Orbit by John J. Nance
Nance is known for aviation fiction, this excursion into near future SF is atypical for him.
The premise is a private firm, American Space Adventures, doing commercial low-orbit flights for wealthy enthusiasts. A jumbo jet takes a small spacecraft up to 60,000 feet and releases it. The spacecraft then uses rockets to get up to 250 miles. The passengers get to enjoy four orbits around the Earth and are back on the ground within a few hours. On many flights, there are 3 paying passengers ($500,000 each), plus one passenger who won a contest to be on the flight. In this story, Kip Dawson is the contest winner and all three of the other passengers become unable to go. However, the flight is also being paid to take equipment into orbit, so the firm decides to go ahead. Kip's wife is afraid something will go wrong and insists he not go. This leads to her leaving him. There are also issues between Kip and his grown son from a previous marriage.
Almost as soon as the craft reaches orbit level, a small piece of space junk shoots through the craft. The craft's hull manages to re-seal itself. However, the pilot has been killed, communications with Earth have been severed and there's a problem getting the rockets to fire. The craft can only provide Kip with several days of breathable air. Kip was given a crash course about the spacecraft before being allowed to fly in it. And there is a binder full of "how to do it" lists onboard. But he’s not an astronaut.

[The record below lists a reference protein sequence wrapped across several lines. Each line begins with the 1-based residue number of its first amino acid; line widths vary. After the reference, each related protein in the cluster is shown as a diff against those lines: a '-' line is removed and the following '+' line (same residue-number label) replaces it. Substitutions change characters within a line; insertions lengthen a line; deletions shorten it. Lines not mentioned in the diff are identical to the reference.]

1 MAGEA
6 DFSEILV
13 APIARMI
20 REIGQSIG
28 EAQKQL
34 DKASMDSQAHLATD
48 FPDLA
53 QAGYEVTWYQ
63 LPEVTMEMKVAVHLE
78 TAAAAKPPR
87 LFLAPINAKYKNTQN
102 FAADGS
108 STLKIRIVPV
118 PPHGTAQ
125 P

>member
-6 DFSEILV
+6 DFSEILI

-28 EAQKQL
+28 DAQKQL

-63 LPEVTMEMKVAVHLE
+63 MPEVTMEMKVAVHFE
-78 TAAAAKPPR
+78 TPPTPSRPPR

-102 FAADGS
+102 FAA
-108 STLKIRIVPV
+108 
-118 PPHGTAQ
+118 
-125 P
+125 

Meanwhile, there's intrigue on Earth with a NASA director who doesn't want to do a rescue mission (as a result of hostility towards the private company's leader). And he’s willing to undermine efforts by others to send help. Russia attempts to send a rescue mission...
Partly as a means by which he may be able to leave messages for his family that could be found after his death, Kip begins to write his thoughts in a document on a notebook computer. It turns into an extensive journal - reminiscing about his youth, re-thinking what happened to his marriage, discussing life in general... Unknown to Kip (and overlooked by NASA), there is a one-way communication link that's still working - putting his ongoing journal on a server on Earth. After a hacker stumbles upon it, following Kip's writing becomes a fascination of people around the world.
The book is more of a very-near-future disaster story than what many readers may associate with "science fiction". Like many near-future stories, there are no real issues of scientific plausibility. Readers who have been following real world news of private companies trying to establish sub-orbital or low-orbit flights may be interested in a novel on the topic. Other SF readers who are more inclined to stories further in the future may find less to be awed by in Orbit.